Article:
RFR: 8254129: IR Test Framework to support regex-based matching on the IR in JTreg compiler tests [v2]
chagedorn at openjdk.java.net
Tue Apr 20 13:41:09 UTC 2021
On Mon, 19 Apr 2021 16:59:45 GMT, Igor Ignatyev <iignatyev at openjdk.org> wrote:
>> Maybe first some general background about having a whitelist/blacklist in the first place. When a user writes an `@IR` rule, we do not want him to think about any possible VM flag combination (which he is not specifically using in his test, for example with `addFlags`) that could break his `@IR` rule and then requiring him to restrict the `@IR` rule with `IR::applyIfXX()` for these flags.
>> I agree that the whitelist is probably not complete and could be improved (but I think we should not whitelist different GCs as these affect the barrier code of the IR). About whitelist vs. blacklist, I had discussions about it with @TobiHartmann. We eventually decided to use a whitelist which seemed easier to maintain and is probably a lot shorter than a blacklist. In addition, if a new flag is introduced or removed, we most likely do not need to worry about updating the whitelist as the (currently) whitelisted flags will most likely remain unchanged. This first whitelist version is also just a best guess solution. We might miss on some other flags that will not affect the IR but we have the confidence that we do not run into surprising failures due to forgetting to blacklist a particular flag. But this is open for discussion of course. It would be interesting to hear how people think about it.
> I'll need to think about it a bit more, but my first impression after reading your comment is that we don't actually want to allow any flags, so we might better off just using `@requies vm.flagless` or reusing the underlying code to check that we don't have any flags that can "significantly" change behavior.
Our idea was to only restrict the IR verification done after the test VM terminates with the whitelist (or blacklist). But the framework should still run each test with any flag combination. This showed to be quite useful in Valhalla to find bugs.
>> I think we should keep it for the cases when a user wants a more specific setup for his tests in the calling test class. For example, if he wants to define a new default warm-up for all of his tests (using `setDefaultWarmup`) or if he needs to combine different options for which there is no `runXX` method (helper classes, scenarios, and/or flags). In this case, he needs to create a `TestFramework()` builder and then call the different builder methods. We could argue that a single constructor is enough in which the test class needs to be specified. But I think most of the time, the user wants to test the calling class for which this additional constructor is quite useful.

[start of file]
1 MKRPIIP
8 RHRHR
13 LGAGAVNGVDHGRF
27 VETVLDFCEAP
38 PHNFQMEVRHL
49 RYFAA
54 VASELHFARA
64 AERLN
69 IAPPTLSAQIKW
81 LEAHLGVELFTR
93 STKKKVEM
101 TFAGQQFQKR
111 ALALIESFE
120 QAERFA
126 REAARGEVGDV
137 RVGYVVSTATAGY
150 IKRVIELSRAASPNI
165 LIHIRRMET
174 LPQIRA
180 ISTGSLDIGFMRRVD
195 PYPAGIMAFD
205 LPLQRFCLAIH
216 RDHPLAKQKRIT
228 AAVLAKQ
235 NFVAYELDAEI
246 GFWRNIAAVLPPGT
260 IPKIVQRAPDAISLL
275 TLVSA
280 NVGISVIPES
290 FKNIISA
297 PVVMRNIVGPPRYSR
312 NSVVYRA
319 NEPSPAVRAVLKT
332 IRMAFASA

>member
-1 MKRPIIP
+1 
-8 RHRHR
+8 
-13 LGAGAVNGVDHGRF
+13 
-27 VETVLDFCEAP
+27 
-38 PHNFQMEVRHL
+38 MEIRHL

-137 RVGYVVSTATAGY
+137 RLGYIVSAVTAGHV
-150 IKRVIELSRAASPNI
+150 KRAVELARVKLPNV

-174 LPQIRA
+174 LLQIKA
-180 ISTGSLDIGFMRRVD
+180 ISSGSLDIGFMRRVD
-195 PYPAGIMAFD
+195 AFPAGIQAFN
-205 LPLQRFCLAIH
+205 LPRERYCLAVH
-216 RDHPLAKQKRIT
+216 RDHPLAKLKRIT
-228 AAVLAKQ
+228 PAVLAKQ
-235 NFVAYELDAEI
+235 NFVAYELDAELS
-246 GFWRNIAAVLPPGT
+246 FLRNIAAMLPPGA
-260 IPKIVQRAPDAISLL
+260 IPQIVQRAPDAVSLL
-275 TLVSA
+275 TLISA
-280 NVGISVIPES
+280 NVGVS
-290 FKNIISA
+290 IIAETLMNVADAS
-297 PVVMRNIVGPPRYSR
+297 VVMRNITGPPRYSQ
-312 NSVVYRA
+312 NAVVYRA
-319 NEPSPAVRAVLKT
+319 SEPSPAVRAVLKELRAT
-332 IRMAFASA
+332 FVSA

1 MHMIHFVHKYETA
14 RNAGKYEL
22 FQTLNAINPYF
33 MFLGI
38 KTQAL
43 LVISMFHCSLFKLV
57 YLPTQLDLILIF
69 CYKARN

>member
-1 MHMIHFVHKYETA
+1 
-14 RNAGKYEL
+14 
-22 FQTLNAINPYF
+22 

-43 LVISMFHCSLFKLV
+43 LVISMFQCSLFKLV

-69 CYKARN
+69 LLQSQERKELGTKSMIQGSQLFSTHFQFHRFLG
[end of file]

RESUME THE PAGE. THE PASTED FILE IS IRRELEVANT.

>> But I think most of the time, the user wants to test the calling class for which this additional constructor is quite useful.
> I concur that in most cases the users would want to use the caller as a `testClass`, yet we already have `run` and friends to cover that (most common) use-case, users who would need to construct fancier `TestFramework`, most probably, won't be doing it in their `testClass`, and if they would, the overhead of writing `new TestFramework(getClass())` is just 10 keystrokes and is neglatible (given the assumption of a more complicated use case)
That is true. The entire test will probably look more complex in this case so it's probably reasonable to only provide the constructor with a class argument. However, if we are going to remove most of the (current) `runXX()` methods as discussed in a comment below, then keeping this parameterless constructor might be justified again? Anyhow, I'm fine with both. (Nit: when used from `main()` we would need to use `MyTestClass.class` instead of `getClass()`)